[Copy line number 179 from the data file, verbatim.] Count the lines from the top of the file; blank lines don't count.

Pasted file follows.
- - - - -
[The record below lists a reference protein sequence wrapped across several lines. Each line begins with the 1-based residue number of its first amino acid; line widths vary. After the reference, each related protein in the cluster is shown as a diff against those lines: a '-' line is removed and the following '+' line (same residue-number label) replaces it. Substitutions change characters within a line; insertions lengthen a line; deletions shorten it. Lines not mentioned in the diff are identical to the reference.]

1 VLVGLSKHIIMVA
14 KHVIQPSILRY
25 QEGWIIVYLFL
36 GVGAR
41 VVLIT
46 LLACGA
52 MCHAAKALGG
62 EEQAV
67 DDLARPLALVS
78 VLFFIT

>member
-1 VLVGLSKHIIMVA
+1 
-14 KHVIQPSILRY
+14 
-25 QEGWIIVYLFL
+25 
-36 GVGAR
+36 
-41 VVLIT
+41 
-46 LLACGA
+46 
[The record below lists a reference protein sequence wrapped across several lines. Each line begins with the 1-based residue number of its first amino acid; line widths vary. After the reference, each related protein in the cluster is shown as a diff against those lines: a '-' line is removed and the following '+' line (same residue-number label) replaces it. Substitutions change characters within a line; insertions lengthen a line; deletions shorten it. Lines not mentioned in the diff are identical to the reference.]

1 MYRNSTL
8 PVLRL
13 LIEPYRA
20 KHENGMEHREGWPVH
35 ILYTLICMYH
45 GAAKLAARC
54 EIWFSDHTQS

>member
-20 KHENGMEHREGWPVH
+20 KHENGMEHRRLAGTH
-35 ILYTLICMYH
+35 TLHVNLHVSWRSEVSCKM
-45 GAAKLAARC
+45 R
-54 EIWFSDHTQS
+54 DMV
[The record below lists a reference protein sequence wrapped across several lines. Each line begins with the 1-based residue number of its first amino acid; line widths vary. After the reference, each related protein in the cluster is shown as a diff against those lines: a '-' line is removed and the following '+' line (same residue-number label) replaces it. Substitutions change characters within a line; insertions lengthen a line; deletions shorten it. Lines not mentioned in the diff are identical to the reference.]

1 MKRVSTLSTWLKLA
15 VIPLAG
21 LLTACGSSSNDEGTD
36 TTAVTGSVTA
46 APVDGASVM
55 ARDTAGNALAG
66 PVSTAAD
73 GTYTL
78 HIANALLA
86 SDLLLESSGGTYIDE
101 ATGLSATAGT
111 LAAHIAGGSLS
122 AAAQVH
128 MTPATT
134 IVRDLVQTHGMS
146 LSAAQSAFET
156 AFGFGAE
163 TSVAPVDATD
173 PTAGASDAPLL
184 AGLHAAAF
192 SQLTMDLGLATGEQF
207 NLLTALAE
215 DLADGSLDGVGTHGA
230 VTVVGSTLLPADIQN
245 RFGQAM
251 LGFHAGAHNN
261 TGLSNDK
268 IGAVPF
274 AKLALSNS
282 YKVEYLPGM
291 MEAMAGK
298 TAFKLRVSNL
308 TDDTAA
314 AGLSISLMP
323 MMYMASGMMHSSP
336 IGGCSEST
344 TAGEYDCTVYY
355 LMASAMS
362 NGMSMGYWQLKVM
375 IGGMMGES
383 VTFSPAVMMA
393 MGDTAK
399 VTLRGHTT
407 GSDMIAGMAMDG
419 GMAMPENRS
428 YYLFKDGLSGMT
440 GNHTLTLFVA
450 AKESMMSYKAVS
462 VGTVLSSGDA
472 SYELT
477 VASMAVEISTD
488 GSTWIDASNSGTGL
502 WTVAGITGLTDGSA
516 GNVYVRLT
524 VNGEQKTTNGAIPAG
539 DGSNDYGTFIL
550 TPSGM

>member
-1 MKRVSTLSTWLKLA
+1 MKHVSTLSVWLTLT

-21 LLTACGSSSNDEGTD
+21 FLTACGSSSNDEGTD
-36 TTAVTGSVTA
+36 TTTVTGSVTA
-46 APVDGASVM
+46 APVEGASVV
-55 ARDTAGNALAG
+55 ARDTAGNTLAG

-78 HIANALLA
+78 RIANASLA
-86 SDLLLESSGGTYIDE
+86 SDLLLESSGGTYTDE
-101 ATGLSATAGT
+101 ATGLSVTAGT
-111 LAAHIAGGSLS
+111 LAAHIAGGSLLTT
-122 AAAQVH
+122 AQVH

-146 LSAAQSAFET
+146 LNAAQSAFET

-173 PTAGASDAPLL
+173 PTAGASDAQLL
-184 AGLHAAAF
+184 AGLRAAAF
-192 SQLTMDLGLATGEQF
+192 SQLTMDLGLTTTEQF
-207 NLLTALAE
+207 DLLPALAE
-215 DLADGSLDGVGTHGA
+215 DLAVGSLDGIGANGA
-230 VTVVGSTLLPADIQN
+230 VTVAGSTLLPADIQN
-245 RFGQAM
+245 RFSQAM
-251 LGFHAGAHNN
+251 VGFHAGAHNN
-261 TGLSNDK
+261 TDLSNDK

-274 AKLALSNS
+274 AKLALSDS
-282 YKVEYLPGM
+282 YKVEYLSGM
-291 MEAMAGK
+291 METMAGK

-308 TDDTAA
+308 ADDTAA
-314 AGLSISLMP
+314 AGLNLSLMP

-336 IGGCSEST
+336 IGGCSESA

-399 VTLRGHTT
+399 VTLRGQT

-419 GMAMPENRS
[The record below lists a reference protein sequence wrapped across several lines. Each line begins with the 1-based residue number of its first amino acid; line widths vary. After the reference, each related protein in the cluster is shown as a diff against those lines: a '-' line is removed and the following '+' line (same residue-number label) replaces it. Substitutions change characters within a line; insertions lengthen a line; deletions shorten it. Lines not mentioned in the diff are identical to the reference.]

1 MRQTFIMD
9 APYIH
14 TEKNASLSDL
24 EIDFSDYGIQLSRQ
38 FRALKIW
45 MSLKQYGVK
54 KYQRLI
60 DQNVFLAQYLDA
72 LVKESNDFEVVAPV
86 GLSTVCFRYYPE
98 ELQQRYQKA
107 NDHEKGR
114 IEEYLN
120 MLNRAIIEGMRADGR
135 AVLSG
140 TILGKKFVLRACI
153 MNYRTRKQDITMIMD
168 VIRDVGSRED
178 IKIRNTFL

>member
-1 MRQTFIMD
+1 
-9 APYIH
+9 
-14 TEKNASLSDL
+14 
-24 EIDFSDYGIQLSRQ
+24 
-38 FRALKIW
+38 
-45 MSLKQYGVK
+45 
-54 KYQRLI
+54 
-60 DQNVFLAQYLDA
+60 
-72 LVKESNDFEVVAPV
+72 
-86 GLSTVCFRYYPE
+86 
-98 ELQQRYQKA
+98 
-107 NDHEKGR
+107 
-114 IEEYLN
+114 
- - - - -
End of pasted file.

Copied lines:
-9 APYIH